The week's winners
The week's losers
Allianz hit the headlines last week after hiking up its loss estimate from the World Trade Centre by another 50% - the second rise - and refusing to rule out further increases.
And despite losing £28m in the third quarter alone, both analysts and the markets seemed relatively upbeat about the German group.
On the London Stock Exchange, its shares started the week by nudging up after having dropped in expectation of poor results last week.
If the market considered that it had taken an unduly pessimistic view of the company - number six in the general insurers' league - the analysts appeared to agree.
Even the raising of the company's estimated losses from 11 September to 1.5bn after reinsurance and tax did not unduly worry
Roman Cizdyn at Merrill Lynch.
"It's nothing to be scared of in itself - with an incident like that you have to go through quite a bit of paperwork before you know where you are," he said.
The company pleaded the need to allow for `late' claims for business interruption but it is still basing its figures on the assumption that one insured event took place, rather than two, when the twin towers collapsed.
An increasingly bitter battle looks likely to be fought on just this point, with reinsurer Swiss Re and WTC owner Larry Silverstein slugging away at each other as a US court prepares to make a ruling on the subject.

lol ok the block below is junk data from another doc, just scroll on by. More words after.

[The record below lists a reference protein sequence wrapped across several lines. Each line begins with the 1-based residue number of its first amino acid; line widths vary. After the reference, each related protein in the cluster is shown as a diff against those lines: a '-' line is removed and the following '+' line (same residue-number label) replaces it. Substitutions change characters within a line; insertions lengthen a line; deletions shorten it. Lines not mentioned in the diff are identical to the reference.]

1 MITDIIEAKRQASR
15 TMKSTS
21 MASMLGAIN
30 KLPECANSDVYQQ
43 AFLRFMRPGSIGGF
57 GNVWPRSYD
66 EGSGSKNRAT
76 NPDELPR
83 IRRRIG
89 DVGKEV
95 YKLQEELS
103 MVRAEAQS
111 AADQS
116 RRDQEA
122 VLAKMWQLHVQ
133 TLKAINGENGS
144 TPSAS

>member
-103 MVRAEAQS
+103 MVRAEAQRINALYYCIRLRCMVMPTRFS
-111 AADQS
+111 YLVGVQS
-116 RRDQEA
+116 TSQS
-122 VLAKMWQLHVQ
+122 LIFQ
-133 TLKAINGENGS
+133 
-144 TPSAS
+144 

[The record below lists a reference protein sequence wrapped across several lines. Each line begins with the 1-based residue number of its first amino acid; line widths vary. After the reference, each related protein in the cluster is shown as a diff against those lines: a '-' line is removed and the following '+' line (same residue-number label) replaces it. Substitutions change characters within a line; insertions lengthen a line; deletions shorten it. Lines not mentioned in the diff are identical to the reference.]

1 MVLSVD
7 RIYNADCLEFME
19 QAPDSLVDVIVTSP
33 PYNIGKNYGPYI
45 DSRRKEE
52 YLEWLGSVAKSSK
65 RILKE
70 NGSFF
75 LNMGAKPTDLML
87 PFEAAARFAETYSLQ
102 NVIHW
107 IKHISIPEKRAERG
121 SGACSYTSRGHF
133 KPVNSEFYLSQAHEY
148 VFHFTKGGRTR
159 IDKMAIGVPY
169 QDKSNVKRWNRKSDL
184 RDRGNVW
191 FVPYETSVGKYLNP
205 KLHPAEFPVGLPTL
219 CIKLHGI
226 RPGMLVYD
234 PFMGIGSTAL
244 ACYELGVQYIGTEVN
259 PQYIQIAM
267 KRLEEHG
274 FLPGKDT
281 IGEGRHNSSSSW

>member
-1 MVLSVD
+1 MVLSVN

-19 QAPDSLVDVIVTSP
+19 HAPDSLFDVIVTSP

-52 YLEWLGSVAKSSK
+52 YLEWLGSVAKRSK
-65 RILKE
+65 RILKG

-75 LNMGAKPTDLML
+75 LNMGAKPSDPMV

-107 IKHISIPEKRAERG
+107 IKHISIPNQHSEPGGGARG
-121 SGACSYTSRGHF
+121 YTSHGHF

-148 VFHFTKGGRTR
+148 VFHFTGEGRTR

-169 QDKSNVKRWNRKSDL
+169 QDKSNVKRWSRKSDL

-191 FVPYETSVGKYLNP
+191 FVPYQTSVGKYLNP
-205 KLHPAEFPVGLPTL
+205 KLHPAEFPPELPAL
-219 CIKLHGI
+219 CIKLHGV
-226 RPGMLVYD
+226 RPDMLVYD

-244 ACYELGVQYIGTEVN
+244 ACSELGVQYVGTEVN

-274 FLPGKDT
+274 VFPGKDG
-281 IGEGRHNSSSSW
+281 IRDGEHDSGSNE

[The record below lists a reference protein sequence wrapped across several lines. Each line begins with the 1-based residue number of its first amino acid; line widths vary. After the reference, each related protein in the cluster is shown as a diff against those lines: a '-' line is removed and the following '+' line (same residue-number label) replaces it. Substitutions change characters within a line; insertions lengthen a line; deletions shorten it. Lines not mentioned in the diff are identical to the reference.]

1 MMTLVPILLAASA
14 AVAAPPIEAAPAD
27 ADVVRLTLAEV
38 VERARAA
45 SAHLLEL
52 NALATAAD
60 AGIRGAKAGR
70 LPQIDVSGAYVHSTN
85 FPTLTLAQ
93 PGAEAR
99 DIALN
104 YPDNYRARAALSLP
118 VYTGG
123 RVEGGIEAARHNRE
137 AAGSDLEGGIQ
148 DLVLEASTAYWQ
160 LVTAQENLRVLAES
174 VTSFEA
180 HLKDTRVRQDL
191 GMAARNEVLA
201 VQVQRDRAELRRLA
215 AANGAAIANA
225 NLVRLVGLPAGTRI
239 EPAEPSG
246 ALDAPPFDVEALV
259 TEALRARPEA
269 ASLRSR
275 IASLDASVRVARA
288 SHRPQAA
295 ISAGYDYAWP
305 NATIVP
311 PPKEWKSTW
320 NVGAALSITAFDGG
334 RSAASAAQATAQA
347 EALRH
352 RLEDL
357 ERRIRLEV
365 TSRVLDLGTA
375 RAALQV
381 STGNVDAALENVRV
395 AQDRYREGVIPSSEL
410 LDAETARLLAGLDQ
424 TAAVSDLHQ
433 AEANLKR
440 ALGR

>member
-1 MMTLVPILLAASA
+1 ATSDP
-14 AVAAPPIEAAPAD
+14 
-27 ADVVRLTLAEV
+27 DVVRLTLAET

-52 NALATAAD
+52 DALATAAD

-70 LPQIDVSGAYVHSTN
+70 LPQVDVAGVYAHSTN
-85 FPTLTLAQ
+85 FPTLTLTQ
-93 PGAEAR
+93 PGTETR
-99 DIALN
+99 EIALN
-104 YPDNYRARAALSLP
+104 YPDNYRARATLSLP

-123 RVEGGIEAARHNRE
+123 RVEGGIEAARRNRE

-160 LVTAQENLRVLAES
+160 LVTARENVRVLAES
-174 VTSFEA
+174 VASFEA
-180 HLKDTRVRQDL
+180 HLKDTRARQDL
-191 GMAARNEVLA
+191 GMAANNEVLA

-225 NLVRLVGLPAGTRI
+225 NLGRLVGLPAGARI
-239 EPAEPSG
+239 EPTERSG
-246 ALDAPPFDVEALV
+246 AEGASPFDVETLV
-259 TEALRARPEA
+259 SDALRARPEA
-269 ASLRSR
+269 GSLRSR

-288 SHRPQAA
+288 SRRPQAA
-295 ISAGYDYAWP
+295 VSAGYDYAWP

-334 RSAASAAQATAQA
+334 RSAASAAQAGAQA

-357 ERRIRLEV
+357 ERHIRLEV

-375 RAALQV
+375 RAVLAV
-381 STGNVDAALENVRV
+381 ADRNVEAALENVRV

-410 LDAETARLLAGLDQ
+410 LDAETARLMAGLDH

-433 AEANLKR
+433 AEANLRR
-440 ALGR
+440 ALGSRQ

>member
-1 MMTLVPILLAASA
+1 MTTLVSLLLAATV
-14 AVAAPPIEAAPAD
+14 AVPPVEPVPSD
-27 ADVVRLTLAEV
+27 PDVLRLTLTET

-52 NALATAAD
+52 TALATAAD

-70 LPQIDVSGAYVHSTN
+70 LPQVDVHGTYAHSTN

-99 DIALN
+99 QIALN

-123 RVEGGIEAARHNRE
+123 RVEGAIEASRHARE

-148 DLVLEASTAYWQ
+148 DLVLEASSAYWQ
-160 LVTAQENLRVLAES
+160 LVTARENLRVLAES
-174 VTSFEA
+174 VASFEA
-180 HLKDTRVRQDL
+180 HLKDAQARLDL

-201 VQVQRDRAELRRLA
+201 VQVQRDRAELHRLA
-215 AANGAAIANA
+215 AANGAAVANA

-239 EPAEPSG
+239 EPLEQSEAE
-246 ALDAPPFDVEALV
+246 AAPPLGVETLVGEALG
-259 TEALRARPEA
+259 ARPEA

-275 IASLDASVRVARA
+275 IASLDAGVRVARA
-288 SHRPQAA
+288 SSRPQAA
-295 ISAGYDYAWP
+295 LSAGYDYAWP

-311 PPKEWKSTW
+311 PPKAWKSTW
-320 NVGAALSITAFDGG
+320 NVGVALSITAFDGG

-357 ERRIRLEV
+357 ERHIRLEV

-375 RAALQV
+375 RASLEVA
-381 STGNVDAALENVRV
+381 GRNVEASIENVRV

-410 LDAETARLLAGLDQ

A decision that there were two events could throw a spanner into the works for all insurers by allowing double the number of claims.
Morgan Stanley's Rob Procter forecast higher earnings next year and picked out general insurance as the star of the show.
Cizdyn was upbeat about the group's UK operating ratios in property and casualty business, which improved by 10% from December last year to September this year.
"They had historic rate increases coming through and that's going to improve," he said.
"The fact that so much capital has been knocked out of the industry by the World Trade Centre means whereas motor would otherwise be getting pretty competitive, prices aren't going down."
Elsewhere on the markets, the FTSE All Share Insurance Index continued on a gradual rise with some fluctuations among the smaller players on the market.